By December of 1776, the Continental Army had withdrawn in disarray from New York, across Central New Jersey and the Delaware River into Pennsylvania. The British were in complacent pursuit, confident that it was only a matter of weeks or months before General Washington capitulated. Then, in a remarkable turn of events, on Christmas Day and the day following, the American forces regrouped and launched a surprise counter-attack on Trenton, thereby infusing new life into the Revolutionary cause and changing the course of the war.
The First Battle of Trenton was preceded by Washington's nighttime crossing of the Delaware at McKonkey's Ferry, present-day Washington Crossing, and a nine-mile march to the edge of town. In the early morning of December 26 the American troops caught the British-paid Hessian garrison at the Trenton Barracks unawares and soon forced their surrender. Washington withdrew most of his troops across the Delaware into Pennsylvania again to plan his next move.
A week later, as an advance British contingent entered Trenton, Washington successfully defended the South Broad Street crossing of the Assunpink Creek. This action, the Second Battle of Trenton, bought the American forces valuable time in which to set up another successful surprise attack on the main body of British troops at Princeton the following day. This series of engagements in Trenton and Princeton dramatically boosted American morale and showed the vulnerability of the ponderous British Army to fast-moving and well-chosen assaults by Washington's troops.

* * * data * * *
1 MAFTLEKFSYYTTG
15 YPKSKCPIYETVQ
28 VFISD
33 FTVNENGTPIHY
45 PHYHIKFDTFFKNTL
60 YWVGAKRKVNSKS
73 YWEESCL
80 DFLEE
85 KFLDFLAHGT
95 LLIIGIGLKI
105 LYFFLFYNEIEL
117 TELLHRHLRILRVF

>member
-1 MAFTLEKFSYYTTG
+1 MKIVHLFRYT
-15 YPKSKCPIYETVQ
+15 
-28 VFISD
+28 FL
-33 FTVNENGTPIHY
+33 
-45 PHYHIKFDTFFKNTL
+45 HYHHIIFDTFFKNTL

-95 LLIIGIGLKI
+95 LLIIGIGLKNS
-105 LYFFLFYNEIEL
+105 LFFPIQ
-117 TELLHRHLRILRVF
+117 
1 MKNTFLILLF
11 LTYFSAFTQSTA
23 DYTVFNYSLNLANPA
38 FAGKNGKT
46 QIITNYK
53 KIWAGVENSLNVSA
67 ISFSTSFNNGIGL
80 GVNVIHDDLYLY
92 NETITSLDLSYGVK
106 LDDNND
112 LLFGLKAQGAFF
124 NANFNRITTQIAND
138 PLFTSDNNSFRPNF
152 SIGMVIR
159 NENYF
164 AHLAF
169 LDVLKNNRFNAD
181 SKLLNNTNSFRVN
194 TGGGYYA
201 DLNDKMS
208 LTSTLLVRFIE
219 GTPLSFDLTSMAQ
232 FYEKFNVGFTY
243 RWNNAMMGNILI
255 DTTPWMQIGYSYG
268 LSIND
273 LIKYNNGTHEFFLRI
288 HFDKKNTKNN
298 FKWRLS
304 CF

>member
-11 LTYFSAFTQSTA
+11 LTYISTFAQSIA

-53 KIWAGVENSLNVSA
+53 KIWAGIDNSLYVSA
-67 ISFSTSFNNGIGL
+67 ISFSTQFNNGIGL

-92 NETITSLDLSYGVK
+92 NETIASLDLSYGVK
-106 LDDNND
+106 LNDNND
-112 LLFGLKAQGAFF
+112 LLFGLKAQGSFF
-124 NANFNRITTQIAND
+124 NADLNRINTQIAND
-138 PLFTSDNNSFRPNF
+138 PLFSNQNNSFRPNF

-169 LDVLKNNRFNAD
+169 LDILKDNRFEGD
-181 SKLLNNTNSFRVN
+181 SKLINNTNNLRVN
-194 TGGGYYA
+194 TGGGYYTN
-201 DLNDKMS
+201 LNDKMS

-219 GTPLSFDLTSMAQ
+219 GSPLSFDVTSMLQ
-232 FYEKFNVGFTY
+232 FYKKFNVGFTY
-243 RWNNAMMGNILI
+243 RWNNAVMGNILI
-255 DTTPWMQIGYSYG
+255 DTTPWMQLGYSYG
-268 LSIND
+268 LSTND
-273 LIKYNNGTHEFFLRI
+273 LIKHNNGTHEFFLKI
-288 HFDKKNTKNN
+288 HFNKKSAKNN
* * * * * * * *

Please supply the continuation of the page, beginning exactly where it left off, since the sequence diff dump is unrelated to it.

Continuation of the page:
Links to learn more - Old Barracks, Trenton; Princeton Battlefield, Princeton; Washington Crossing State Park (New Jersey and Pennsylvania); David Library, Washington Crossing, Pennsylvania